WATCH: 5 Zoo Tourists Arrested After Breaking Into Boar Enclosure ‘Just for Fun’

by Sean Griffin

Five young men were arrested in India on Friday night for entering a wild boar enclosure in the city zoo. The incident occurred in Andhra Pradesh’s Visakhapatnam.

The men—all between 19 and 21 years—entered the enclosure and began teasing the animals. Like many young people today, the teens instigated the efforts to increase their social media following amongst their peers.

Footage at the Indira Gandhi Zoological Park (also known as Vizag Zoo) shows the group jumping over the enclosure’s railing. One boar charges straight at one of the young men and knocks them over. That man scaled the wall in an attempt to get away.

According to The Hindu, the incident occurred on July 3, 2022. However, it first came to light on July 9 once police found the video. The teens had tagged the zoo to the video, making the search easy for the police.

The Arilova police then arrested the five accused under the Wildlife Protection Act 1972. The accused are all residents of Marikavalasa in Visakhapatnam.

Zoo Curator Nandani Salaria held a press conference on Saturday about the incident. She said the youth teased and chased the wild boar for a few minutes before fleeing. Salaria also said they have contacted the agency through which zoo security is outsourced. She provided a few reasons where the zookeeper could’ve been during the incident, saying they could have been inside the night house or cutting feed when the young men arrived.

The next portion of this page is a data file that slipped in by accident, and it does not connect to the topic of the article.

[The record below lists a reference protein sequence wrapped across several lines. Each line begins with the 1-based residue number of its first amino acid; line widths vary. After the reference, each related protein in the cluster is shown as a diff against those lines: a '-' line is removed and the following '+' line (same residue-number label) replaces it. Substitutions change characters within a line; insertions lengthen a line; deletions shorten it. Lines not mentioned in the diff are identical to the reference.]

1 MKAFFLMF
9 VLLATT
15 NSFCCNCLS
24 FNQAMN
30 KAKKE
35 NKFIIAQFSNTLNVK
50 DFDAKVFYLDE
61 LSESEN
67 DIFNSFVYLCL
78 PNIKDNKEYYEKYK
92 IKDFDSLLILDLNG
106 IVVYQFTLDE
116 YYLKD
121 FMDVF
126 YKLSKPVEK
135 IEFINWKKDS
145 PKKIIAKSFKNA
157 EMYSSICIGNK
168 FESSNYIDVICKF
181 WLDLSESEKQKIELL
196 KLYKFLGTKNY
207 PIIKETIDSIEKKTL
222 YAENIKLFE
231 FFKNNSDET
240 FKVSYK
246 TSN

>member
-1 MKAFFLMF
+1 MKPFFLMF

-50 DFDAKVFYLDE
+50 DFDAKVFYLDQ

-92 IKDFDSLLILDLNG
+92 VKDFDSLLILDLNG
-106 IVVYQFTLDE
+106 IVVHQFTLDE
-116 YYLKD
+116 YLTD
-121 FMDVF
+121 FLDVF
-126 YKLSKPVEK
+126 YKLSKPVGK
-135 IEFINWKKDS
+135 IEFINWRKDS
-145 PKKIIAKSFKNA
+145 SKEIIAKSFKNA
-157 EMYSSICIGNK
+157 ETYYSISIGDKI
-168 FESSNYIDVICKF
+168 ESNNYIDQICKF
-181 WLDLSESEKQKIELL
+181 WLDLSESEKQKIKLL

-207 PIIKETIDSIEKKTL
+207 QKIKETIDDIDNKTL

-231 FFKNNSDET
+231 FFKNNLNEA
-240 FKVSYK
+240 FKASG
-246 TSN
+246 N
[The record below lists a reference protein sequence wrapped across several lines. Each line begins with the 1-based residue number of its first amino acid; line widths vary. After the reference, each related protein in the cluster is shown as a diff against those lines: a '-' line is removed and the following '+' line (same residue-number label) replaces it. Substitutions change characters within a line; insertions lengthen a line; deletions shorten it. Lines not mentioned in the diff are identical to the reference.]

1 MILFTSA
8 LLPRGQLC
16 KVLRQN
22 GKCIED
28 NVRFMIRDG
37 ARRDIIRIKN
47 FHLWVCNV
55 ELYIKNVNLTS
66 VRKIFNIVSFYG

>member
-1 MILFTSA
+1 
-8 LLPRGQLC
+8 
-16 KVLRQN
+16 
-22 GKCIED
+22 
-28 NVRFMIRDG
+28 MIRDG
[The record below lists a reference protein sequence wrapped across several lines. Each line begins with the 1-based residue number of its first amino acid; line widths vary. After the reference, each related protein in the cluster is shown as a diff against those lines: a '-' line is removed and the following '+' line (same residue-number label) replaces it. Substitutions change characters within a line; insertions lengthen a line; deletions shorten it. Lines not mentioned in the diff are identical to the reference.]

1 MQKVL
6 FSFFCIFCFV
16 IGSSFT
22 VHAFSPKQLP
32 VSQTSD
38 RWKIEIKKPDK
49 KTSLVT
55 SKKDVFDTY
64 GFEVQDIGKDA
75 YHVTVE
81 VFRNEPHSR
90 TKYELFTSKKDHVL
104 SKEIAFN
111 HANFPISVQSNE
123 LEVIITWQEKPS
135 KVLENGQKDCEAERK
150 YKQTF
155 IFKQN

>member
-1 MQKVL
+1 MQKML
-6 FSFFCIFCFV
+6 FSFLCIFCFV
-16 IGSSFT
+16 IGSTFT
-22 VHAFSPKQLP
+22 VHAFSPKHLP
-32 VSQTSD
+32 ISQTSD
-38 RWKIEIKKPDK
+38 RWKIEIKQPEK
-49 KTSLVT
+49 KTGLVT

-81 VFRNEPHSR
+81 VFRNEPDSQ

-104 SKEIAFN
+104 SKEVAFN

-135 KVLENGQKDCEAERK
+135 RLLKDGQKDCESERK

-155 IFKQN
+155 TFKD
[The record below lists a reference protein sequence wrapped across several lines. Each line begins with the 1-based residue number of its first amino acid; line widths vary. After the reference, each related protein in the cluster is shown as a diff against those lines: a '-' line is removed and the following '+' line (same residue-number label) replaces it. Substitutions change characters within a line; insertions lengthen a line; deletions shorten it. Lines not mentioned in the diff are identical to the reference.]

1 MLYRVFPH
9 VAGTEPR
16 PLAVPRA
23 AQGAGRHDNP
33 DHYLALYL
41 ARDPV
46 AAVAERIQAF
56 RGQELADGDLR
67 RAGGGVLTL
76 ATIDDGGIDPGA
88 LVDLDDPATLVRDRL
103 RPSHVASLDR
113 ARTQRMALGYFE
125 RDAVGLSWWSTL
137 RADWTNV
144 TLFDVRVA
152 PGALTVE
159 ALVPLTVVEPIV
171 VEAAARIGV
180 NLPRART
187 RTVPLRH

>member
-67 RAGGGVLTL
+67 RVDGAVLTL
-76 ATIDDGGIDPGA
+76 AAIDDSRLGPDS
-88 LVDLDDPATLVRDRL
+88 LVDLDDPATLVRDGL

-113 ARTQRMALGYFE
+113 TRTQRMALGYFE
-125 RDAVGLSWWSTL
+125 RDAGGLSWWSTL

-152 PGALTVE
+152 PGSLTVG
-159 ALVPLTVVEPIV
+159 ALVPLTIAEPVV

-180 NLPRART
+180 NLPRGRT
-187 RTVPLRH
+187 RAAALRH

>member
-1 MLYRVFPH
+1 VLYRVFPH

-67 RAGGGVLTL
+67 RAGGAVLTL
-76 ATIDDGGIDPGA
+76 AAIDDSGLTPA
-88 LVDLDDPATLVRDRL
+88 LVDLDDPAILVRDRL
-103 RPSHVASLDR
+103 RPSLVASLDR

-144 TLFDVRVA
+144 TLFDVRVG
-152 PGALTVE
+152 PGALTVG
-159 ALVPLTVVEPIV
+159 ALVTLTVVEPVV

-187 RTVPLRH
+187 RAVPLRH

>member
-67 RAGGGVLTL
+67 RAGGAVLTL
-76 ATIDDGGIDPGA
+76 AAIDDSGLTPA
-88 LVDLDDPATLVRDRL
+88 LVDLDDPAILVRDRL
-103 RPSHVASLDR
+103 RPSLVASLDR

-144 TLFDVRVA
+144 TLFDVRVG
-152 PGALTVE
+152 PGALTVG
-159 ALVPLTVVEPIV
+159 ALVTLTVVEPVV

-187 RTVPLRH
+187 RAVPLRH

Two Young Men Same Age As Boar Enclose-Trespassers Charged With Killing Elk, Trout in Montana

Ty Robert Lewis, 18, and Richard Van Meter, 20, were detained after investigators connected them to numerous poaching incidents near Great Falls, Montana. The incidents include the poaching of a trophy bull elk and a trout stabbing at a hatchery in the area, according to the Great Falls Tribune.

On August 3, 2021, game wardens with Montana Fish, Wildlife, & Parks (FWP) located several trout in a Great Falls-region hatchery that had been stabbed or killed with some sort of spear.

FWP game warden Andrew Burton spoke with the outlet and talked about the damage caused by the incident. He said the dead fish were important in the hatchery’s breeding operation. He said some of the killed fish had weighed over eight pounds and lived up to six years in age. The two culprits scaled a ten-foot chain link fence to gain entry into the feeding pond during the night.

However, the two young men didn’t stop there. Less than a month after the fish-murdering incident, FWP started receiving calls about a string of elk-poaching incidents on private ranches near Butte, Montana. Then, investigators discovered two separate cases involving poaching elk. In both incidents, the elk heads with antlers were removed from the body and transported from the scene. The criminals then left the elk body to waste and rot in the field.